Your credit union can do much more than just provide a loan for you the next time you buy a car.
Usually when you think of buying a new car, or a new-to-you used car, you think of how it will look, the gas mileage you will get, what color it will be, how fast it will, and maybe how many people it will, or in some cases, won’t carry. However, when it comes to paying for that car, we often go up against the professionals after we have become emotionally attached to a particular car. It isn’t uncommon to end up paying more over a longer period of time because they drop the monthly payment like you wanted, but have you pay it over five or six years instead of three or four. Other times, extras such as under coatings or extended warranties are pushed as part of the package. Using the resources at your local credit union, you can get rid of most of that hassle and pressure.
First, decide what kind of car you want. Not necessarily a specific year and model, but decide if you want a full size SUV, a small SUV, a mini-van, or a super cab pickup truck. Then carefully check all models of that type and if you plan to sell the car in 5 – 8 years, check out the resale value as well. By being flexible, you might find that instead of the $25,965 Ford Escape that you were originally looking at, the $24,375 Subaru Outback is not only $1,590 cheaper, bur also has top ratings for safety and resale value. Your credit union can help you discover what the blue book value is for each of the cars that you are looking at. You can also check out sites like Edmunds.com and kbb.com (Kelley Blue Book).
Get Pre-Approved at Your Credit Union
Do take the time to get pre-approved by your credit union for how much they will loan you for a car. This helps you be able to stay on your budget and know that when you are shopping, you can look in a specific price range with confidence. You should also find out what the phone number is that you can call at the credit union once you have the VIN on the car you finally decide on. When you call, they will be able to tell you right then and there based on the VIN, mileage, and option how much they will loan on that particular car. Feel free to let the dealer try to beat your bank’s best financing offer. If they can, take it, otherwise, you already have the financing ready to go.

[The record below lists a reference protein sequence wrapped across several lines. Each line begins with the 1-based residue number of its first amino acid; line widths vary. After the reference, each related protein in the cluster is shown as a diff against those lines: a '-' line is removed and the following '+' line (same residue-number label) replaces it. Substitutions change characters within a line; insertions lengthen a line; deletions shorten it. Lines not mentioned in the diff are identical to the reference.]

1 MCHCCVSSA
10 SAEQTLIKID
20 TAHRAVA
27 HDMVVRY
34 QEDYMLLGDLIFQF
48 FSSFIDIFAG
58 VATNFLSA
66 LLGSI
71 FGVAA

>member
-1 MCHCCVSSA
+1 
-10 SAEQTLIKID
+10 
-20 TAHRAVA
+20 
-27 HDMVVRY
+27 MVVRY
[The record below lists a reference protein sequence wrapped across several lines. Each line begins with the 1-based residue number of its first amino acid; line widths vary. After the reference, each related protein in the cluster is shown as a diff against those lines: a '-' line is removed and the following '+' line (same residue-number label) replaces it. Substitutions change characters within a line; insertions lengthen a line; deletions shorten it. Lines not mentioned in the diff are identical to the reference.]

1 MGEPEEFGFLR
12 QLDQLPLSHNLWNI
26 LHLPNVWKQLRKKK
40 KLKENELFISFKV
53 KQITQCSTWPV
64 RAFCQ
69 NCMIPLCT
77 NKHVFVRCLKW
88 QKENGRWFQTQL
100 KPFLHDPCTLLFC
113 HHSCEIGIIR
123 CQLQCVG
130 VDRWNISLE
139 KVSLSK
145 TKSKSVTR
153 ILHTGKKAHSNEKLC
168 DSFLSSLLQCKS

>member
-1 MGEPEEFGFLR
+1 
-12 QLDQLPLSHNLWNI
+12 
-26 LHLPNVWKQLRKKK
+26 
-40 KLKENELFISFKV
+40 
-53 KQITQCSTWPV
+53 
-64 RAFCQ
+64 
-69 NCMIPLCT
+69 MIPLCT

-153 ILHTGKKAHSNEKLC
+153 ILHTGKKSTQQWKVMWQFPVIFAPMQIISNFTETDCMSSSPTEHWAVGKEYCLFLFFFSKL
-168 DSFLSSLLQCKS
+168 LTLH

If you plan to get a new car every few years, consider leasing. Many credit unions have car buying and/or leasing programs which they have set up and which deal with the fleet managers or internet managers at the dealerships for you – instead of the pushy salesman. Many times, they will solicit multiple bids, and then bring you the best offers to pick between. Some even will deliver the car to you once you make the purchase. Take advantage of these if you feel like your negotiating skills are not very strong. Also, now beginning to appear are leases on used cars. As long as you don’t have to have the latest model year, these leases allow you to have lower car payments on two to three years old cars which are still in great shape – a great alternative to get a lot of car at a low price.
Enjoy Your Great Deal
Owning a new car is a lot of fun. It is even more fun when you avoid most of the headaches of the buying process, and know that you got a good deal on the car. Use the many options available to you at you local credit union to help you create this kind of experience the next time you are ready to buy a car.